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The strong interaction has a coupling constant of $\alpha_s(91GeV)\approx 0.1$ whereas the weak interaction has a much lower coupling constant $\alpha_w \approx 10^{-6}$. Both theories are non-abelian gauge theories, the strong interaction is based on SU(3) gauge symmetry, whereas the electroweak interaction is based on $U(1)\times SU(2)$ gauge symmetry.

What makes the strong interaction so special that it leads to confinement, whereas for the electroweak interaction it is not the case? It is certainly related with the $\beta$-function of the corresponding interaction, but why is the $\beta$-function of the electroweak interaction positive and the $\beta$-function of the strong interaction negative? Actually, I am not very familiar with use of renormalisation group arguments, so I would prefer a not too formal answer based on essentially on physics arguments.

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  • $\begingroup$ From what I can recall, Witten was able to prove confinement for a non-abelian theory but this was only the hypothesis of supersymmetry. $\endgroup$ Oct 3, 2021 at 19:59
  • $\begingroup$ @Mozibur Ullah : Interesting. Would that mean that a supersymmetric electroweak interaction could also lead to confinement in case of sufficiently high energy (to make the coupling constant large) ? $\endgroup$ Oct 3, 2021 at 20:04
  • $\begingroup$ Possibly, but the truthful answer would be - I don't know. I'll see if I can dig up the relevant paper of Witten's, it is sometime ago that I looked over it. $\endgroup$ Oct 3, 2021 at 20:11
  • $\begingroup$ @MoziburUllah: Oh, that sounds good, thank you ! $\endgroup$ Oct 3, 2021 at 20:27
  • $\begingroup$ This is the paper I was thinking of: Monopole Condensation and Confinement in N=2 Supersymmetric Yang-Mills Theory by Witten & Seiberg. The abstract states "We study the vacuum structure and dyon spectrum of N=2 supersymmetric gauge theory, with gauge group SU(2) ... the 'strongly coupled' vacuum turns out to be a weakly coupled theory of monopoles, and with a suitable perturbation confinement is described by monopole condensation." $\endgroup$ Oct 8, 2021 at 4:30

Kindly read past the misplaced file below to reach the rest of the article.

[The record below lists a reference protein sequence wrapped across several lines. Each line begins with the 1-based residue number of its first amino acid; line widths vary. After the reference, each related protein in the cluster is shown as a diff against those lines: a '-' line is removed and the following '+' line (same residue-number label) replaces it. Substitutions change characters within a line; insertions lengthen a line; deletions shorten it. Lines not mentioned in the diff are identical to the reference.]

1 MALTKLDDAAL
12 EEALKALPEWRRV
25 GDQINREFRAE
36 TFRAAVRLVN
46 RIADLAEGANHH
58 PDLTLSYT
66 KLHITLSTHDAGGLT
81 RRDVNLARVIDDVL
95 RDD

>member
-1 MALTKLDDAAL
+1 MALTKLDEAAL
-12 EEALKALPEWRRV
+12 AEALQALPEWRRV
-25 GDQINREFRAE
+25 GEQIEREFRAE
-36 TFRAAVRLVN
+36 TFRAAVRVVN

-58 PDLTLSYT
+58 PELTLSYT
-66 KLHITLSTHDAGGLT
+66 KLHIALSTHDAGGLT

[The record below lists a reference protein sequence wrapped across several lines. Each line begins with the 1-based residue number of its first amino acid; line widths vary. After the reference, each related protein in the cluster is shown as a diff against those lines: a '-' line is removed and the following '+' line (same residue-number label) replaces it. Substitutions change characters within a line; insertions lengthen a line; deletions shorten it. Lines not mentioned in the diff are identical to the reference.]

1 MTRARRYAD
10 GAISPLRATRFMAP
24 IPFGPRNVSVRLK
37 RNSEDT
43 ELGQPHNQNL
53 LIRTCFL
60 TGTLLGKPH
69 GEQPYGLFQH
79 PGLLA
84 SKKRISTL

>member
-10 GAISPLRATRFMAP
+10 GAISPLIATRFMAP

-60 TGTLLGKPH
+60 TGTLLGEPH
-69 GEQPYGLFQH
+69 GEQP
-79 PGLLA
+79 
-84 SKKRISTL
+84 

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Just to state the result for the beta-function associated to QCD
\begin{equation} \beta = -\frac{g^2}{32 \pi^2} \left(\frac{11}{3}N_c - \frac{2}{3}N_f \right) \end{equation} in which $N_c$ is the amount of colours and $N_f$ is the amount of flavours.

Essentially, both terms boil down to antiscreening and screening respectively.
A single quark can be surrounded by quark-antiquark pairs which tend to screen it from effects of the environment (much like in QED with electron-positron pairs).
However, the important piece is now the antiscreening effect due to the self-interaction of the gluons (because of the non-Abelian gauge symmetry). This tends to make the quark more susceptible to its environment.

Filling in the constants gives a negative beta-function. In other words, if we probe quarks at higher energies, the coupling constant decreases sufficiently such that we may regard them as being free (eg. a quark-gluon plasma). At small energies, the coupling constant becomes enormous and quarks are effectively bound together into hadrons - confinement.

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    $\begingroup$ Actually, the expression for $\beta$—function is positive for $N_c=3$ and $n_f$=6 like in the case of QED (also $\beta>0$). Neither I don't follow the last paragraph. Probing the quarks at higher energy should lead to a weaker interaction (that's what asymptotic freedom is about), no? $\endgroup$ Oct 3, 2021 at 12:44
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    $\begingroup$ From where did get your formula for $\beta$? Wikipedia - Beta function - Quantum chromodynamics provides a very different formula. And that formula actually gives a negative $\beta$, contrary to your formula which gives a positive $\beta$. $\endgroup$ Oct 3, 2021 at 12:59
  • $\begingroup$ Yes, you are right, my apologies. It's from a course at my university but I forgot an overall minus sign. And yes, my last paragraph is indeed wrong. I will edit it, but don't accept it as an answer because of the mistakes. $\endgroup$
    – Guliano
    Oct 3, 2021 at 13:28
  • $\begingroup$ What would be the beta function for Weingberg-Salam theory of wear interactions? $\endgroup$
    – Davius
    Jul 23, 2022 at 9:43

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